It’s been a couple weeks since we shared anything on our bathroom renovation. To be honest, we’ve been so busy working on it, we haven’t had time to write about it. Like we’ve said before, not having a functioning bathroom in our house is a great motivator to do nothing but work every spare minute we have.
After demolition, the first step in putting everything back together was to start repairing the subfloor. When we demoed the floor we found old water damage (from leaks that were fixed long before we bought the house) in a couple places. The Little House was built in 1940, so we were expecting something to be wrong with the subfloor. The issues we found were relatively minor, so we knew we could fix them ourselves.
Repairing a subfloor isn’t a task to take lightly; if not done well, it can cause big headaches down the road. That being said, if you’re relatively handy (ie. you can use a tape measure, a drill, and a saw), repairing your own subfloor is a pretty easy job that you can definitely tackle yourself (we have faith in you).
The first thing to do when finding subfloor damage is to determine the cause. Was it termites? Are the little buggers still hanging around? You probably want to call an exterminator either way to make sure that the problem is under control. If the damage was caused by water, make sure that the leak has been repaired. If you’re not comfortable with checking out the plumbing yourself, have a plumber come out to make sure everything is hunky-dory.
Remove the damaged parts of the subfloor. In our case, this meant just prying up the damaged planks. If you have a plywood subfloor, you may need to get out a circular saw to remove all of the damaged wood. Regardless of what type of subfloor you have, make sure you remove everything that looks damaged. In the end, you should have a nice, clean hole in your floor.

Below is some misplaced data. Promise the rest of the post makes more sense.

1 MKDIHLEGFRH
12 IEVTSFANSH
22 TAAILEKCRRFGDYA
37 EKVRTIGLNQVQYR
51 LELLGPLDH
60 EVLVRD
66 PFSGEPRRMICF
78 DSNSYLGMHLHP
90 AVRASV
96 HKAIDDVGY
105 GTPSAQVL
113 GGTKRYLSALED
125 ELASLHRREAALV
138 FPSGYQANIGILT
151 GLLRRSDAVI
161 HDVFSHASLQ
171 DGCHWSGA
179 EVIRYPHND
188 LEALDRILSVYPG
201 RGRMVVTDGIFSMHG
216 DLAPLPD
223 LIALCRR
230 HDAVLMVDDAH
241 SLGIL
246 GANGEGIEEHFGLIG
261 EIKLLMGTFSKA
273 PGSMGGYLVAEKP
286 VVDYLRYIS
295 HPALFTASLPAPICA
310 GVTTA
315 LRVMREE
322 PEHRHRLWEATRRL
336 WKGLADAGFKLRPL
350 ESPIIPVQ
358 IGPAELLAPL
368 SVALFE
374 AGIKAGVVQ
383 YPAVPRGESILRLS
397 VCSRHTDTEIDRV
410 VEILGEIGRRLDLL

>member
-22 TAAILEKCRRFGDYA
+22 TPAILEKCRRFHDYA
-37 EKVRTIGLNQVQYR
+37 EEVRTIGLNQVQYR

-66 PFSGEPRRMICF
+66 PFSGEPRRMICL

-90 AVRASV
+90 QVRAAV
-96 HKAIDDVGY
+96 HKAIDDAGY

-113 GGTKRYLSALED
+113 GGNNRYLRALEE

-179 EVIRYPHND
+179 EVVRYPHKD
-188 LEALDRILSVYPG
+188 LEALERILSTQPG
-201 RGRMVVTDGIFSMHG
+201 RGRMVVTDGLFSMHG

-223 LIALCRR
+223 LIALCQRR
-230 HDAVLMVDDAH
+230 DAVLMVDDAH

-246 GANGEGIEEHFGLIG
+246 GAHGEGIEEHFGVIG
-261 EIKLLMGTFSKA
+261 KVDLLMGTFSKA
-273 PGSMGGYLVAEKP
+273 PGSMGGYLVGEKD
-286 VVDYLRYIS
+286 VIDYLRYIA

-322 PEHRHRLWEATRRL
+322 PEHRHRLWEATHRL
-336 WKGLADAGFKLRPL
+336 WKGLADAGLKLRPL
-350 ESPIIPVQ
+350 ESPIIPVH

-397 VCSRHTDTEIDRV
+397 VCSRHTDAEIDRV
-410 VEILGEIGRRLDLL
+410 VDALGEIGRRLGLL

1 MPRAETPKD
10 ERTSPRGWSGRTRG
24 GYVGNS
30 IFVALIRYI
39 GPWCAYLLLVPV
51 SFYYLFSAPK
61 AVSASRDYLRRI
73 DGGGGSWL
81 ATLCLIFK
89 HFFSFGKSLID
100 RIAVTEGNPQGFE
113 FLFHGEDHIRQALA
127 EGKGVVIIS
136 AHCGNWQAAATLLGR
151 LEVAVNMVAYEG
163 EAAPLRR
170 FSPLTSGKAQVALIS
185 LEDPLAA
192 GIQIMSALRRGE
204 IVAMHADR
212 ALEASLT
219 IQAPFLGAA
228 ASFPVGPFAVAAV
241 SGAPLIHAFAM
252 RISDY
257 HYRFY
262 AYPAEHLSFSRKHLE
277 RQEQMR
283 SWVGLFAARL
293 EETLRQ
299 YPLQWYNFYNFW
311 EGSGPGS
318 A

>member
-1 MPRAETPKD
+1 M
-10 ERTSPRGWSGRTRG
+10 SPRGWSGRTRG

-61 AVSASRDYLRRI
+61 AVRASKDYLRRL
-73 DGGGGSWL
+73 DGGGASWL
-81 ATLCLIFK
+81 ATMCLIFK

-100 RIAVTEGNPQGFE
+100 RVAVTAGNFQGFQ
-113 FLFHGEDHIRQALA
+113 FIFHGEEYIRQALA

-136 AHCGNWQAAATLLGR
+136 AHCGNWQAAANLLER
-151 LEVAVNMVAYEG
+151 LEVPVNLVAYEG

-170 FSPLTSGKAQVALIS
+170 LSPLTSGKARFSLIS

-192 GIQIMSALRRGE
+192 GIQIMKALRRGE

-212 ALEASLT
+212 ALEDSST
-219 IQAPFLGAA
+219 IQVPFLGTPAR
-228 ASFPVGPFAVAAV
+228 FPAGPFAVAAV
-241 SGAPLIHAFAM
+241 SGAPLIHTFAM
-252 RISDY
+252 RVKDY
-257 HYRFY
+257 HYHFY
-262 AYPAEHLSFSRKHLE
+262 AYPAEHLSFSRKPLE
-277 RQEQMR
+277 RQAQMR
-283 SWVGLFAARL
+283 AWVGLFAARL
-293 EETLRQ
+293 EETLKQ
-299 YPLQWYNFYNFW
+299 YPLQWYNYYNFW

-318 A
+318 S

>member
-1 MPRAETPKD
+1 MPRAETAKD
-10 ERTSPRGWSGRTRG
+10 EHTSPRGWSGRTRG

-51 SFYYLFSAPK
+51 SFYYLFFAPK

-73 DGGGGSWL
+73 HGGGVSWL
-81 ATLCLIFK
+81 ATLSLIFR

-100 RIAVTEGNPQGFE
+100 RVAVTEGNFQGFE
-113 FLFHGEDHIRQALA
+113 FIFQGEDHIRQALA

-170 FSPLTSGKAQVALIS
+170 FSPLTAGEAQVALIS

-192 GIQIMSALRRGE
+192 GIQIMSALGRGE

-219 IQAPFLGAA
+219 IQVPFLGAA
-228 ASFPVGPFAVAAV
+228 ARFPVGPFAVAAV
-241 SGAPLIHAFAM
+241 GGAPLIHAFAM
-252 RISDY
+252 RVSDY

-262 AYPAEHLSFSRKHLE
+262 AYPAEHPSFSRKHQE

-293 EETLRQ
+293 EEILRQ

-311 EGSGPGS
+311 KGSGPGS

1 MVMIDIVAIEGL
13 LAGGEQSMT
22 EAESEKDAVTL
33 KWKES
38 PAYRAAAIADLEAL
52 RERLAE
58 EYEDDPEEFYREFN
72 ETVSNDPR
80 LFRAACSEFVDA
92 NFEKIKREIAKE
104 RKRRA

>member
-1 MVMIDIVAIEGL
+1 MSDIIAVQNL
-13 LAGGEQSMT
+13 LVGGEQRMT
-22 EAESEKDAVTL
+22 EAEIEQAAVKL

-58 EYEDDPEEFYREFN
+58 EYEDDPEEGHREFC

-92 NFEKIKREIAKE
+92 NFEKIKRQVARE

Once you have your hold cleaned up, you can measure and cut your new wood to fit. We used 1×6” planks since that was what our original subfloor was constructed out of, but if your floor was plywood, you’ll want to go back with that. You may also have to “sister” your joists if they were damaged or if you don’t have a say to screw into them. This means you may have to bulk them up by screwing additional wood to their sides.
The last step is fastening your repairs. You can use screws or nails, but if you’re repairing the subfloor in a wet location, be sure and use coated deck screws or deck nails. This way, should the area ever get wet again, you fasteners won’t rust.
Depending on what you’re doing, you may be done at this point. Because we needed to build up the original subfloor, we went a step farther and laid down 23/32” plywood (why they use such an arbitrary measurement, I have no idea) CDX exterior grade plywood.
Sometimes it feels like we’re not getting anywhere, but we’ve come so far on the bathroom since we took these photos! In fact, we’re ready for tile!
Have you ever had to repair subfloor damage in your home? Did you do it yourself or call in the pros?